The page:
Salt Mine is part of a growing ecosystem of coworking spaces in Utah, a technology-rich area dubbed Silicon Slopes. Launched in February of 2016 in Sandy, a suburb of Salt Lake City, Salt Mine was the third coworking space in the area. There are now eight established coworking spaces in and around Salt Lake, with another several in the works.
A resources for entrepreneurs and startups, Salt Mine is a not-for-profit with a mission to support women, minority and developing world entrepreneurs. I spoke with Salt Mine founder and CEO David Edmunds about the emergence of Silicon Slopes as an entrepreneurial hotbed, plans for Salt Mine to become a local coworking network, and how Salt Mine serves Utah tech and startup companies. Here are the highlights of our conversation.
Cat Johnson: What was the inspiration for the Salt Mine?
David Edmunds: We had a booming entrepreneurial community in the Salt Lake Valley, but very few brick and mortar, tangible resources to serve entrepreneurs and startups. When we were first looking at Salt Lake for the Salt Mine model, there weren’t any coworking spaces here. We thought the entrepreneurs here deserved to have great spaces to meet and collaborate and build great new startups.
Tell me about the Salt Mine not-for-profit angle
We’re dedicated to helping all entrepreneurs thrive. But all of our revenue over expenses goes toward supporting women, minorities and developing world entrepreneurs.
How did you decide on that model?
It’s not totally unusual in the coworking world. About 10-15 percent of coworking communities are nonprofit for different reasons. For us, we really wanted to help entrepreneurs thrive and thought this was a good way to keep us from mission drift.
What’s the response to Salt Mine been?
The response has been fantastic. It’s really our community that makes it great. We’ve got a lot of really sharp people launching cool companies. We’ve been riding a wave of startup fever here in Salt Lake that is well-funded and well-organized. A rising tide lifts all ships and we’ve been one of those ships.
We’re currently in negotiations on three other buildings between Salt Lake County and Utah County to expand Salt Mine and be a network model here in Utah.
Who makes up the Salt Mine community? Do you attract a particular type of professional more than others?
Absolutely. At Salt Mine we like to tell people that we’re industry agnostic, but because we’re in Utah, in Silicon Slopes, we’re about 70 percent tech. Those are all kinds of tech companies—some are tech startups, others are established tech companies that may have remote offices here, and we have a few really cool tech companies that are developing here.
Of the 70 percent of members that are tech professionals, probably half of the group are developers. We have a lot of developers here so we do a monthly developer roundtable to serve them—we bring in breakfast and have a speaker. We try to cultivate the skill set of our members.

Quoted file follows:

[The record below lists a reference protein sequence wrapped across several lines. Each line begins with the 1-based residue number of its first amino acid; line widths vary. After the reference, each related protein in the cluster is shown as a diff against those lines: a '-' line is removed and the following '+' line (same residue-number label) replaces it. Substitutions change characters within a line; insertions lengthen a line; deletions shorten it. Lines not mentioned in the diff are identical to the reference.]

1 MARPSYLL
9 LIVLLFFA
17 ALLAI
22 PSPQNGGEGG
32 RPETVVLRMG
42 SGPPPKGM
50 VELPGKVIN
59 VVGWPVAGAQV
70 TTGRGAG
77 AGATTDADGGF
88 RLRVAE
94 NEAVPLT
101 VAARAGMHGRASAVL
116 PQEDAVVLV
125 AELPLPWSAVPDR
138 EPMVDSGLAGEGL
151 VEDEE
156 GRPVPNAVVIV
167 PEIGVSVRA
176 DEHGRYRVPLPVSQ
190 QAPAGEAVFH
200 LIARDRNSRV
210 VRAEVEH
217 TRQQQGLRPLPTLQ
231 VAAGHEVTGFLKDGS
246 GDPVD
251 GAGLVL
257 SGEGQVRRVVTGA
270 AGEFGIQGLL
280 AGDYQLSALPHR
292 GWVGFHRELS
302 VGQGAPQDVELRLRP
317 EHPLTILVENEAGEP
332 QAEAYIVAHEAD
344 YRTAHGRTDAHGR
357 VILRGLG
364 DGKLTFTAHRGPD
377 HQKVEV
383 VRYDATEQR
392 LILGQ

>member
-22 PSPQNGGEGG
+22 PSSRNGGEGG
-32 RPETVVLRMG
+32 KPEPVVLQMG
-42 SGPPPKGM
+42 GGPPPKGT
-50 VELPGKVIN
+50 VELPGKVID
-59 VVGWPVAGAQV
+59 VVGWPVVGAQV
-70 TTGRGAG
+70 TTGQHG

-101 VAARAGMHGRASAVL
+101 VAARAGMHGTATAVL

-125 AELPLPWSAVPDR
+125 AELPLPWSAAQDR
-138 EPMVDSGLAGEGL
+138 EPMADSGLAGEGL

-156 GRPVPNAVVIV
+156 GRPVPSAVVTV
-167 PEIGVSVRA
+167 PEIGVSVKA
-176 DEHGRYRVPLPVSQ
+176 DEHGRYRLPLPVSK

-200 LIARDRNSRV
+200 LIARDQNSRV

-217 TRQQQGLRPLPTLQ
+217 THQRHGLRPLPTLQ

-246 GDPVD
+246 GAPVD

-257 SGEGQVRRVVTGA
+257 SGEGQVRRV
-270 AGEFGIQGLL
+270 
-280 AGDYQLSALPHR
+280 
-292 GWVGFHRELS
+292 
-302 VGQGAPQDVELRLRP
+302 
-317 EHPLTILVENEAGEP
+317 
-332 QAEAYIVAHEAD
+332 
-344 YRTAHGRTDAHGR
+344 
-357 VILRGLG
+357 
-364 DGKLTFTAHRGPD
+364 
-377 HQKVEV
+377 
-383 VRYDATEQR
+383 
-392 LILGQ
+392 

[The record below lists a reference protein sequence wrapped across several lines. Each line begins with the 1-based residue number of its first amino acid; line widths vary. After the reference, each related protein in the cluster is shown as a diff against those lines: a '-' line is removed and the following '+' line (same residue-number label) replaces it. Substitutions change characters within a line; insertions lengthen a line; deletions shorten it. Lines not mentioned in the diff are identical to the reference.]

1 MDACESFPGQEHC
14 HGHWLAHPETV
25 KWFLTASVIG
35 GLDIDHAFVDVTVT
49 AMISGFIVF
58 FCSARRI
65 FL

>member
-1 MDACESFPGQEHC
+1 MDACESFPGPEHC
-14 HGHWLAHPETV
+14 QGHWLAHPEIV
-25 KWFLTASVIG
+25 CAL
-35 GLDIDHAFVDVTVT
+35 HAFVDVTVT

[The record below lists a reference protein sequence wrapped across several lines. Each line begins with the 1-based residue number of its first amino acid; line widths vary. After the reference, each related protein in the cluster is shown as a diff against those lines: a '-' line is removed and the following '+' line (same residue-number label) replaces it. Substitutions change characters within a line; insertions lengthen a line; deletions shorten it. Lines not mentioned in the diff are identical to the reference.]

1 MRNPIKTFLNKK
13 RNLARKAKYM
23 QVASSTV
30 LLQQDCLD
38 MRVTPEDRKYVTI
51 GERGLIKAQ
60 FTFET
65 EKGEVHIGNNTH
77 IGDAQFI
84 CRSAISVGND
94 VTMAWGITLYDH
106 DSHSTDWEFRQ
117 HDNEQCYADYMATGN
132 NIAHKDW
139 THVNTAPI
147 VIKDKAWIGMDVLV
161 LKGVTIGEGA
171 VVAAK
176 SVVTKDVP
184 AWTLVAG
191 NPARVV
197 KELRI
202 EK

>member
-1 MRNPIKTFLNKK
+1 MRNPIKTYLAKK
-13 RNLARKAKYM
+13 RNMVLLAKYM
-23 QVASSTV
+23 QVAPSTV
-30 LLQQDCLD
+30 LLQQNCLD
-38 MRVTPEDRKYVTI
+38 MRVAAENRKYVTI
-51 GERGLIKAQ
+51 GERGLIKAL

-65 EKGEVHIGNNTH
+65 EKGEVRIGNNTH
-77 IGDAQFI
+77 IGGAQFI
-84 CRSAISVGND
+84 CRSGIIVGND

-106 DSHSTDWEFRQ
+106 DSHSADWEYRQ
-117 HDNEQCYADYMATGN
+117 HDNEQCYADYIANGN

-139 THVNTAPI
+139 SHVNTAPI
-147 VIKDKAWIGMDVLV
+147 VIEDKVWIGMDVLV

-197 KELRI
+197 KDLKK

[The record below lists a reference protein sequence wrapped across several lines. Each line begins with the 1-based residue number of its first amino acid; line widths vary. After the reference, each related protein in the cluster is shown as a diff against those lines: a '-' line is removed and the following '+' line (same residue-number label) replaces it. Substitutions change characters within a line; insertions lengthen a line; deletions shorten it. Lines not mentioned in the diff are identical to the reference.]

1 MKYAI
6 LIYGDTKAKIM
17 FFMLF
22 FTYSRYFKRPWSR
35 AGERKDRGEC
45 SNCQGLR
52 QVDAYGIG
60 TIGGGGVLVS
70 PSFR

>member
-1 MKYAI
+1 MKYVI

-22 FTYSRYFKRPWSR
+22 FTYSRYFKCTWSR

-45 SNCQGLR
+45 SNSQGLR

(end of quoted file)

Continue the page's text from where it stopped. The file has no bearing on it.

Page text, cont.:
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Since Salt Mine is mission-driven, do you find that people with their own mission-driven projects and organizations are attracted to the community?
That’s certainly true. We have nonprofits that are here. We serve nonprofits and they like the fact that we’re mission-focused.
Salt Mine is in the suburbs outside of Salt Lake. Why is it important to have suburban coworking spaces and how did you pick that area for your first location?
Our location was strategic—we wanted to be equidistant between Ogden, Utah County and Park City. Additionally, more and more, our community here in Utah is hyper-local. They want something that’s convenient to them. They want to live near skiing and they want to work near where they live.
We’re kind of a stop-off point. As Silicon Slopes is developing, a lot of that new development is between two major counties: Utah County and Salt Lake County. We’re able to serve both the downtown crowd, the Park City crowd and the Utah County crowd. We’re a hub where all the regional groups can come together in one spot.
When you were looking at software to run your shared space, what drew you to Satellite Deskworks?
The people. The Deskworks team was available and able to explain everything. Coworking software has not yet arrived and I think part of that is because coworking has not yet totally arrived—it’s not a huge market segment. But because the Deskworks team was already in the business of coworking, they understand the particular challenges. That people perspective gave Deskworks the ability to empathize with us and help onboard new members. That’s why we chose Deskworks and continue to stay with Deskworks.
When you say coworking software has not yet arrived, what would you like to see?
I don’t think we yet have good integration between physical technology, hardware and software. For instance, I have ipad screens that go unused in all my conference rooms because we haven’t really figured out the integration between a team [working in the space] and Satellite Deskworks. Other groups do that sort of thing but they don’t do member management as well. As far as a holistic software, I just don’t think we’ve fully arrived.
Note from the Deskworks team: We’re doing a final test on ipad screens for conference rooms. The feature will be ready next week.
How would you advise another workspace operator who’s considering using Deskworks to run their coworking space?
Add Satellite Deskworks to the list of what you’re demoing. Demo it and see if it suits your needs. Every coworking space is a little bit different—everybody has different needs. For managing members and their payments, Satellite Deskworks works smoothly. I’d encourage other operators to add it to their list of three that they’re going to demo before they make a final decision.
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